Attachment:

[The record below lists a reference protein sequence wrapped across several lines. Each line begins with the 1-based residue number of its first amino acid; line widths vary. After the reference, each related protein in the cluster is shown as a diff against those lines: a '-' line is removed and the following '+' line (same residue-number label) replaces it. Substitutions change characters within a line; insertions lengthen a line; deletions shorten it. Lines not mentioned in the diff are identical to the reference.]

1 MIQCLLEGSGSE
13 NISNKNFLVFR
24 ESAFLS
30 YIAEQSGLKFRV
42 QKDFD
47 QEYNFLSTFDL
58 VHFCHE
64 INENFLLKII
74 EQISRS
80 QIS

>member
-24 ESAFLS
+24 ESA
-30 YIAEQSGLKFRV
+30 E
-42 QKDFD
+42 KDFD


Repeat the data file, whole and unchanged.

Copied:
[The record below lists a reference protein sequence wrapped across several lines. Each line begins with the 1-based residue number of its first amino acid; line widths vary. After the reference, each related protein in the cluster is shown as a diff against those lines: a '-' line is removed and the following '+' line (same residue-number label) replaces it. Substitutions change characters within a line; insertions lengthen a line; deletions shorten it. Lines not mentioned in the diff are identical to the reference.]

1 MIQCLLEGSGSE
13 NISNKNFLVFR
24 ESAFLS
30 YIAEQSGLKFRV
42 QKDFD
47 QEYNFLSTFDL
58 VHFCHE
64 INENFLLKII
74 EQISRS
80 QIS

>member
-24 ESAFLS
+24 ESA
-30 YIAEQSGLKFRV
+30 E
-42 QKDFD
+42 KDFD